15 June 2004
I must’ve followed my coffee cup around the house ten times a couple weeks ago before I finally admitted defeat. There was no way I was going out in the pouring, 40-degree rain to get in my long run for the week. Even though I’m registered to run in Grandma’s Marathon here in Duluth, MN coming up on the 19th, I couldn’t summon up the studliness to venture outside. Dejected, I tromped down into the basement and tried to salvage something by jumping on the treadmill for a half hour or so.
Steve Prefontaine, well known distance runner from the 70’s supposedly said, â€œTo give anything less than your best is to sacrifice the Gift.” This actually gets me out of bed at 6 AM. On a Saturday. But it won’t be the reason that I actually finish the 4 x 4 minute intervals later this year. The reason is in my gut, not in my head.
The cycling game has been pretty inspiring of late. I used to ride (don’t anymore) but I follow the sport like the mad Italian tifosi (cycling fans). A couple years ago, Tyler Hamilton, American cyclist, came in 2nd in the Tour of Italy after he’d wrecked earlier in the race. Turns out he had a broken shoulder. In the 2003 Tour de France, Tyler won a mountain stage with a broken collarbone. The press figured that this collarbone thing was a publicity stunt because there is no way impossible for a guy to ride the whole Tour with a broken collarbone. He actually had a press conference to show the x-rays. Yup, broken. I’m infinitely curious as to whether this kind of strength is in me.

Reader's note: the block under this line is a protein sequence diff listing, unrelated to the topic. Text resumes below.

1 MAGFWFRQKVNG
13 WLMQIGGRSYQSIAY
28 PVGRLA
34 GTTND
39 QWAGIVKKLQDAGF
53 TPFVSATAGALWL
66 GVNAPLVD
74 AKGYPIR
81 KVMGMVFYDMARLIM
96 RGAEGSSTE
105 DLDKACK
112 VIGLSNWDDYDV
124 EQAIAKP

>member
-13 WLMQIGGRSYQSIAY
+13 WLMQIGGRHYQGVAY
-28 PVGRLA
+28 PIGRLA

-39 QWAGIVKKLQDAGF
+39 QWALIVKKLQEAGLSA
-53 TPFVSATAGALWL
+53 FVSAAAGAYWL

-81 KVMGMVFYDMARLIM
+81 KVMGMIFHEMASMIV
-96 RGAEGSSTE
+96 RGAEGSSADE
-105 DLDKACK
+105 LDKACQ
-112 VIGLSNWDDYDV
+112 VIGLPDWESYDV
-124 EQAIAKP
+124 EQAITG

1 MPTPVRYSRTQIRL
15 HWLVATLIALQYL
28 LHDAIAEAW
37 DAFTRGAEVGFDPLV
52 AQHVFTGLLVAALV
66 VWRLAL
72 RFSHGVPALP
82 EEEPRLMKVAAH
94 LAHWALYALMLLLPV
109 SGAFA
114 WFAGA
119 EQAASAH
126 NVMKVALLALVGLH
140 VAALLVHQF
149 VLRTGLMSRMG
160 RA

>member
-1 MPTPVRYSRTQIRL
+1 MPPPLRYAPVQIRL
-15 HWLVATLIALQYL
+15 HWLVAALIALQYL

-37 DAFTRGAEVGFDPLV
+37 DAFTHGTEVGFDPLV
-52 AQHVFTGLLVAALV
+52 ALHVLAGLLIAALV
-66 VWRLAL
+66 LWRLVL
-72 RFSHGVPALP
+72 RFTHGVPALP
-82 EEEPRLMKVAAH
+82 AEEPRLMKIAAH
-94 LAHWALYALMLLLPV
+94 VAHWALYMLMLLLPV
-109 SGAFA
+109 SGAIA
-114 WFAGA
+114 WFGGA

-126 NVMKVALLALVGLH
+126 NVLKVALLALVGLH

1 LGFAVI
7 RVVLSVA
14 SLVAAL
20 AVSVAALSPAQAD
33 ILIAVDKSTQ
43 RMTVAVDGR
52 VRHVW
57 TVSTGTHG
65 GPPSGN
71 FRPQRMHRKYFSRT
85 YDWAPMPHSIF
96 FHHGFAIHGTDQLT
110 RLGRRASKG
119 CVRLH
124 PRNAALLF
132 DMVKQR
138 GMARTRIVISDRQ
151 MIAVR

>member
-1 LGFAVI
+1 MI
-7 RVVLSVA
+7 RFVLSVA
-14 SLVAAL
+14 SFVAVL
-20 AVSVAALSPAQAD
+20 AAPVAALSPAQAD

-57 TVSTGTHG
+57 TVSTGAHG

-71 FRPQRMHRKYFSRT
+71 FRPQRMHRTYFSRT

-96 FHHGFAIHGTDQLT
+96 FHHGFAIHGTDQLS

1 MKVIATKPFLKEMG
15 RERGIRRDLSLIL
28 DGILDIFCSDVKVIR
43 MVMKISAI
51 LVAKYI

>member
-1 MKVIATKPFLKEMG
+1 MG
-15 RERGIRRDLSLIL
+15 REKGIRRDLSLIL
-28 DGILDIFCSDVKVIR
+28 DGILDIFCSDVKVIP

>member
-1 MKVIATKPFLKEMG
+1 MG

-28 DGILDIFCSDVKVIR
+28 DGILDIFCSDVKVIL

I remember when I was a Nordic ski racer in high school, we would go out and do intervals. I think we actually called them â€œrepeats.â€ This was 1985 or so in Plymouth, NH and there was a guy from Middlebury College jumping into our workout with us. I think he was dating a girl that lived in town that used to be on our high school team before she graduated and went to Middlebury. We were going around a 1k loop as fast as we could and I seem to remember us doing about 10 of them. My coach was there with a clipboard and a watch. On just one of the 10 times around, I looked at the clipboard and I’d actually beaten the college guy. And he was from Sweden. And about 6 feet tall. Hey, man, I’d arrived and I couldn’t resist rubbing it in.
â€œHey, Ebbe, I beat you on one of these laps,â€ I said.
â€œYes, but I have a broken leg.â€
Turns out, he’d been double poling the whole way each time due to a fracture in his lower leg that he was trying to work around. There’s some motivation.
Everybody knows Lance Armstrong’s story. He stared right into the maw of Mr. Death. Look what he’s like now. What did he see?